Sep 20 – 24, 2010
Aachen, Germany
Europe/Zurich timezone

Use of Triple Modular Redundancy (TMR) technology in FPGAs for the reduction of faults due to radiation in the readout of the ATLAS Monitored Drift Tube (MDT) chambers

Sep 23, 2010, 4:00 PM


Poster Programmable Logic, design tools and methods POSTERS Session


Mr Markus Fras (Max-Planck-Institut fuer Physik)


The Triple Modular Redundancy (TMR) technology allows protection of the functionality of FPGAs against single event upsets (SEUs). Each logic block is implemented three times with a 2-out-of-3 voter at the output. Thus, the correct logical value is available even if there is an upset bit in one location. We applied TMR to the configuration code of a Virtex-II-2000 FPGA, which serves as the on-chamber readout processor of the ATLAS MDTs. We describe the code implementation, results of performance measurements and discuss several limitations of the method. Finally, we present a supplementary technology called “scrubbing”. It permanently re-writes the configuration memory while the FPGA is operating, correcting upset configuration bits.


The readout of the ATLAS MDT chambers uses a XILINX Virtex-II-2000 FPGA as the main processor for data transmission, channeling data from up to 432 drift tubes via optical fibers to the Readout Drivers (ROD) in the experimental hall. The FPGA is sitting on the Chamber Service Module (CSM), which in turn is mounted onto the MDT chambers in the ATLAS cavern. The FPGA is thus exposed to a considerable rate of strongly ionizing tracks, in particular in the highest-eta region of the end-caps of the ATLAS muon spectrometer. The resulting SEUs will not only corrupt user data but may also change the firmware code running on the FPGA, which may lead to malfunction of the chip.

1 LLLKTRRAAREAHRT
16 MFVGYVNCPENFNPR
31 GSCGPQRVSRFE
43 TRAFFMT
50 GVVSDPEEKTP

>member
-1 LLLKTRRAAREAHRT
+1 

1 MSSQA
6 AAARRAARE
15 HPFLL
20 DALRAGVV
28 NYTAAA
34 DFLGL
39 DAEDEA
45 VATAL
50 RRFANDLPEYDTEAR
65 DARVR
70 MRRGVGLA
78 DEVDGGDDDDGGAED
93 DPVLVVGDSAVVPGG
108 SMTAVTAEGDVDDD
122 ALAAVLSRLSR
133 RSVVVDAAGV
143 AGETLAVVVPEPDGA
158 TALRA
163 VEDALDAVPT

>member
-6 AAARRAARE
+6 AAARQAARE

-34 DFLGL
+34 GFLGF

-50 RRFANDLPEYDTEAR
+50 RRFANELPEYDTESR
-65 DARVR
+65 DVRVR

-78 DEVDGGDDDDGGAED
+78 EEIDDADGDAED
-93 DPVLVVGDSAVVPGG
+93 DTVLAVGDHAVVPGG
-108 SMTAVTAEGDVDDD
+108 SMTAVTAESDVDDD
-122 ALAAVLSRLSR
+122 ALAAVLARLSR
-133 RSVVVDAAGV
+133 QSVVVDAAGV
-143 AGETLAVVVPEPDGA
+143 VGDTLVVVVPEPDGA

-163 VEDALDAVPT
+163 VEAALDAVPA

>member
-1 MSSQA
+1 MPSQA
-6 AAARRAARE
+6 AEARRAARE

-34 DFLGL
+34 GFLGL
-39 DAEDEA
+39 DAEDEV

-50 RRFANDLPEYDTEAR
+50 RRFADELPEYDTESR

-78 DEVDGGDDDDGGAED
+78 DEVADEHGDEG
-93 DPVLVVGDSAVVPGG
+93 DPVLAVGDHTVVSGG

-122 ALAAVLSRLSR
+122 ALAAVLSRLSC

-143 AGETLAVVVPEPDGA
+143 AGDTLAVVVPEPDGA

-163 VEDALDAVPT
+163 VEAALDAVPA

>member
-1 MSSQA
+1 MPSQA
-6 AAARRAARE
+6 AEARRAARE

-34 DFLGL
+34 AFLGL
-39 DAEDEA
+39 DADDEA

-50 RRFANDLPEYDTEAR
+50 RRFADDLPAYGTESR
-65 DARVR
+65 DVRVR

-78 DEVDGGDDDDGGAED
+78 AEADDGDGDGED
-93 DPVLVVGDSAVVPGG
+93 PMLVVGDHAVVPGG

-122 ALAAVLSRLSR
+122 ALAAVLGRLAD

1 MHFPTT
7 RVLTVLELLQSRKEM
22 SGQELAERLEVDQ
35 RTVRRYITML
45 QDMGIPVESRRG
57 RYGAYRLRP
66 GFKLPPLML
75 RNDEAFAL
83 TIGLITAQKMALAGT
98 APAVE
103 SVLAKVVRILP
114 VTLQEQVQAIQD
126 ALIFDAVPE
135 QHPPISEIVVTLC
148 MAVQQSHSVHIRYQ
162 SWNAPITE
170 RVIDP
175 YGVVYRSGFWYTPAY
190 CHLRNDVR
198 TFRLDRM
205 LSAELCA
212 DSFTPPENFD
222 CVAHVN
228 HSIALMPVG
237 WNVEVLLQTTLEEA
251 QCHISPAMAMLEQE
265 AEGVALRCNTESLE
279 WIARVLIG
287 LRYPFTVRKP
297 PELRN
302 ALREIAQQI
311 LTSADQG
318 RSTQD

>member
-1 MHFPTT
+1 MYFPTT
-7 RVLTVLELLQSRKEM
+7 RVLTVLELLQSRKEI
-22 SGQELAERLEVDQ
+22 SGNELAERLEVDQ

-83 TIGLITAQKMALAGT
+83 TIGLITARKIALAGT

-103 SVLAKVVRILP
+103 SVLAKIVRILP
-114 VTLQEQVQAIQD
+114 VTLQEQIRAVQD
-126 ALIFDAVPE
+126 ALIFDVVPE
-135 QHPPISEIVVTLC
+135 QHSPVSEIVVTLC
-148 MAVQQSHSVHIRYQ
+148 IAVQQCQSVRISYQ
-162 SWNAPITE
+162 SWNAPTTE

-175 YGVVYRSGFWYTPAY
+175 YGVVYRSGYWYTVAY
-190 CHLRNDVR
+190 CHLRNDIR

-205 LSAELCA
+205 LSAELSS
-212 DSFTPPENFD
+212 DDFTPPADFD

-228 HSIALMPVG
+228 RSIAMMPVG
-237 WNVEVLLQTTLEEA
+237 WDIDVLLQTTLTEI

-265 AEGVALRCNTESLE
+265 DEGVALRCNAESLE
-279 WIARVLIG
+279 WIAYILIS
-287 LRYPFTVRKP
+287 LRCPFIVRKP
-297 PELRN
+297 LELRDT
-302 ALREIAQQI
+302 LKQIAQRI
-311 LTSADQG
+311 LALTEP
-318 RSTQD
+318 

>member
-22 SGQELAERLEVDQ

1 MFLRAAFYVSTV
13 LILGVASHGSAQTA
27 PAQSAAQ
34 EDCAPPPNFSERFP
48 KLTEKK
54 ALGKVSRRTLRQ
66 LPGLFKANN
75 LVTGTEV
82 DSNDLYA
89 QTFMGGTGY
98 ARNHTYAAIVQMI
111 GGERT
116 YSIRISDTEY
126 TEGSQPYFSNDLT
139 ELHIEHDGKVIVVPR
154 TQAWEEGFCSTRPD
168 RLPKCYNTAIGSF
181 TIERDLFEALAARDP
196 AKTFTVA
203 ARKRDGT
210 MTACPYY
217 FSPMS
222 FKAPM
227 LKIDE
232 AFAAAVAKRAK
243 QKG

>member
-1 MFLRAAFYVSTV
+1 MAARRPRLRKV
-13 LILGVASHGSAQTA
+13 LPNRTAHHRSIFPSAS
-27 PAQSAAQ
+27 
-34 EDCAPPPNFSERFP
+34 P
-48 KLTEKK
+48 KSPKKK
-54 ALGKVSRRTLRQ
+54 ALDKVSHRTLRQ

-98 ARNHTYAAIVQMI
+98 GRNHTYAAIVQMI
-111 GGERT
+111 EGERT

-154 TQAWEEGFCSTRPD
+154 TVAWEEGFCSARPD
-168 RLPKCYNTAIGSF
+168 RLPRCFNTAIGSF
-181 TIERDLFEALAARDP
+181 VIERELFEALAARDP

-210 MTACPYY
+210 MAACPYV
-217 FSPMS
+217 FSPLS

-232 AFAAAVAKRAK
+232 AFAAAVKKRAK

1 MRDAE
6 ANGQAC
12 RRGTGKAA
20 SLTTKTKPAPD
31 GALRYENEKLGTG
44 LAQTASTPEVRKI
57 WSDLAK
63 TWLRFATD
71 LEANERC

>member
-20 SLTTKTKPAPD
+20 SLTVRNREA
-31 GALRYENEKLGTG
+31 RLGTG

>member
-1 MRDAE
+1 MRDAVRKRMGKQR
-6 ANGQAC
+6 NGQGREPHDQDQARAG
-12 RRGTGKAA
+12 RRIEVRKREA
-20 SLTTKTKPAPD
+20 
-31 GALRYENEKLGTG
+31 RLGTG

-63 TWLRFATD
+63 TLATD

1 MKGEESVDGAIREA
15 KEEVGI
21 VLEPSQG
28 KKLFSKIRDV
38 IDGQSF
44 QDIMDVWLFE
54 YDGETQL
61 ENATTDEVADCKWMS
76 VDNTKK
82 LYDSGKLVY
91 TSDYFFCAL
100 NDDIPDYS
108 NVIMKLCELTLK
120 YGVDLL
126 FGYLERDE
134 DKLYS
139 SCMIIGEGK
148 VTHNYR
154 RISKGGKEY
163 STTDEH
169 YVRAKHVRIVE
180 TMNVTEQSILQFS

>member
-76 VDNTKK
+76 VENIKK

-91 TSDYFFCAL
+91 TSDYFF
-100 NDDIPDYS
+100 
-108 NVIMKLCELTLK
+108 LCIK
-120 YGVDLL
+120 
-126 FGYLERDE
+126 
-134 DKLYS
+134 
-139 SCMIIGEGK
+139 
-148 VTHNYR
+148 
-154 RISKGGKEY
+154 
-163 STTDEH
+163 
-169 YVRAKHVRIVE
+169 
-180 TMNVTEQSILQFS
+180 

A common mitigation scheme for SEUs is Triple Modular Redundancy (TMR). Functional blocks are implemented three times in parallel and fed by the same inputs. A majority voter uses the three independent outputs to determine the correct logic value, even if one on the blocks suffers from an upset. This provides good protection against an SEU in the user data and some protection against an upset in the configuration memory. The drawbacks of TMR are increased usage of logic and routing resources, increased power dissipation, and harder timing closure.
We used the TMRTool software package supplied by the XILINX corporation to apply TMR to the most critical parts of the design. Individual modules can be configured to be triplicated or to be untouched by the TMR process. In addition, the software takes care of some FPGA-specific elements for which SEUs are particularly problematic. In our case the code generated with TMRTool uses about 92% of the FPGA logic resources, whereas the normal usage is about 41%. The TMR’ed firmware was tested in the laboratory and at a cosmic ray test facility. It worked well in both cases.
A supplementary technology, called “scrubbing”, consists in continuously re-writing the configuration memory from a source, which is highly immune to SEUs. The upset configuration bits are thus permanently overwritten by the correct values. While TMR is a good mitigation for a few SEUs, scrubbing continuously corrects wrong bits, preventing an accumulation of SEUs. In Xilinx Virtex-II devices, this can be done while the FPGA is running normally. For the CSM we use a self-hosted scrubbing unit, which is sitting in the same FPGA that it is re-configuring. Benefits and disadvantages of this scheme will be presented.

Primary author

Mr Markus Fras (Max-Planck-Institut fuer Physik)


Mr Bradley Weber (Max-Planck-Institut fuer Physik) Mr Hubert Kroha (Max-Planck-Institut fuer Physik) Mr Olaf Reimann (Max-Planck-Institut fuer Physik) Mr Robert Richter (Max-Planck-Institut fuer Physik)

Presentation materials